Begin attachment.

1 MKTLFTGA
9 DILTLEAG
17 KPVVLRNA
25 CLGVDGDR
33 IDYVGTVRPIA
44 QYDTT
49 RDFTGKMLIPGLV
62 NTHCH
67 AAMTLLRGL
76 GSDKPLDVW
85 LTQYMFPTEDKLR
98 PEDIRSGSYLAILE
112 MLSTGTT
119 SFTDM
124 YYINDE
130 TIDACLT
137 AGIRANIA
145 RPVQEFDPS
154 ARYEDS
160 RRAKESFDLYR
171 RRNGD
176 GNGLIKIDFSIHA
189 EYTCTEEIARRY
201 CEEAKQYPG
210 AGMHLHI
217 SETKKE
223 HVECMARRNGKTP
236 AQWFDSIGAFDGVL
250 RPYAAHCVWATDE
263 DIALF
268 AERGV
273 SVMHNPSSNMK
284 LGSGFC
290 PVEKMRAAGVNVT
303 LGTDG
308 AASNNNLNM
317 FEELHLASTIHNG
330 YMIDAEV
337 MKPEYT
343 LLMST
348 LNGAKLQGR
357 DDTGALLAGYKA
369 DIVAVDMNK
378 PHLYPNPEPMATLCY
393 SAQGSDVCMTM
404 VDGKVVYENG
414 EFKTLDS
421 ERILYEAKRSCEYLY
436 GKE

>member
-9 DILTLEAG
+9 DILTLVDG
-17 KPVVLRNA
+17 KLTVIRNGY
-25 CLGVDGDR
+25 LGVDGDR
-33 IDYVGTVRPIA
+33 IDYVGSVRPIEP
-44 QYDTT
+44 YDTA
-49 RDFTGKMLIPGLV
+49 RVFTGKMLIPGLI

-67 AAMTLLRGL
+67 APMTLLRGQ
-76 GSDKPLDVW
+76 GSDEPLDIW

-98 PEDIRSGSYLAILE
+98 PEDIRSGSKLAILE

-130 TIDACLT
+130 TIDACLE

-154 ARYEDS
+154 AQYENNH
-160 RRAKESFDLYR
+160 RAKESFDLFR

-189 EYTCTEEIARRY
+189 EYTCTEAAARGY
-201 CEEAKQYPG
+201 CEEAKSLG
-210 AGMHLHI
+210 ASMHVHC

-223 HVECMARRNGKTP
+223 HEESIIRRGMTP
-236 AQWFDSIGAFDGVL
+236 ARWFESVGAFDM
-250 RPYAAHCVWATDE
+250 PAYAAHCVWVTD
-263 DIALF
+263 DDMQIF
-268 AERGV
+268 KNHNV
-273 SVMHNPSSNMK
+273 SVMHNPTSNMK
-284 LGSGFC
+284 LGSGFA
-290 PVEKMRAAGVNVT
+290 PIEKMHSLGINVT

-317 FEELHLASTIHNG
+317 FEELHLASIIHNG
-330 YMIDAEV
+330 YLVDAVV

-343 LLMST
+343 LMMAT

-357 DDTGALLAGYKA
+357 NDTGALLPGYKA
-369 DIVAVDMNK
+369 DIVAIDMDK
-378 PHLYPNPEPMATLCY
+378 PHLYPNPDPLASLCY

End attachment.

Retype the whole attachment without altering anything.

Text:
1 MKTLFTGA
9 DILTLEAG
17 KPVVLRNA
25 CLGVDGDR
33 IDYVGTVRPIA
44 QYDTT
49 RDFTGKMLIPGLV
62 NTHCH
67 AAMTLLRGL
76 GSDKPLDVW
85 LTQYMFPTEDKLR
98 PEDIRSGSYLAILE
112 MLSTGTT
119 SFTDM
124 YYINDE
130 TIDACLT
137 AGIRANIA
145 RPVQEFDPS
154 ARYEDS
160 RRAKESFDLYR
171 RRNGD
176 GNGLIKIDFSIHA
189 EYTCTEEIARRY
201 CEEAKQYPG
210 AGMHLHI
217 SETKKE
223 HVECMARRNGKTP
236 AQWFDSIGAFDGVL
250 RPYAAHCVWATDE
263 DIALF
268 AERGV
273 SVMHNPSSNMK
284 LGSGFC
290 PVEKMRAAGVNVT
303 LGTDG
308 AASNNNLNM
317 FEELHLASTIHNG
330 YMIDAEV
337 MKPEYT
343 LLMST
348 LNGAKLQGR
357 DDTGALLAGYKA
369 DIVAVDMNK
378 PHLYPNPEPMATLCY
393 SAQGSDVCMTM
404 VDGKVVYENG
414 EFKTLDS
421 ERILYEAKRSCEYLY
436 GKE

>member
-9 DILTLEAG
+9 DILTLVDG
-17 KPVVLRNA
+17 KLTVIRNGY
-25 CLGVDGDR
+25 LGVDGDR
-33 IDYVGTVRPIA
+33 IDYVGSVRPIEP
-44 QYDTT
+44 YDTA
-49 RDFTGKMLIPGLV
+49 RVFTGKMLIPGLI

-67 AAMTLLRGL
+67 APMTLLRGQ
-76 GSDKPLDVW
+76 GSDEPLDIW

-98 PEDIRSGSYLAILE
+98 PEDIRSGSKLAILE

-130 TIDACLT
+130 TIDACLE

-154 ARYEDS
+154 AQYENNH
-160 RRAKESFDLYR
+160 RAKESFDLFR

-189 EYTCTEEIARRY
+189 EYTCTEAAARGY
-201 CEEAKQYPG
+201 CEEAKSLG
-210 AGMHLHI
+210 ASMHVHC

-223 HVECMARRNGKTP
+223 HEESIIRRGMTP
-236 AQWFDSIGAFDGVL
+236 ARWFESVGAFDM
-250 RPYAAHCVWATDE
+250 PAYAAHCVWVTD
-263 DIALF
+263 DDMQIF
-268 AERGV
+268 KNHNV
-273 SVMHNPSSNMK
+273 SVMHNPTSNMK
-284 LGSGFC
+284 LGSGFA
-290 PVEKMRAAGVNVT
+290 PIEKMHSLGINVT

-317 FEELHLASTIHNG
+317 FEELHLASIIHNG
-330 YMIDAEV
+330 YLVDAVV

-343 LLMST
+343 LMMAT

-357 DDTGALLAGYKA
+357 NDTGALLPGYKA
-369 DIVAVDMNK
+369 DIVAIDMDK
-378 PHLYPNPEPMATLCY
+378 PHLYPNPDPLASLCY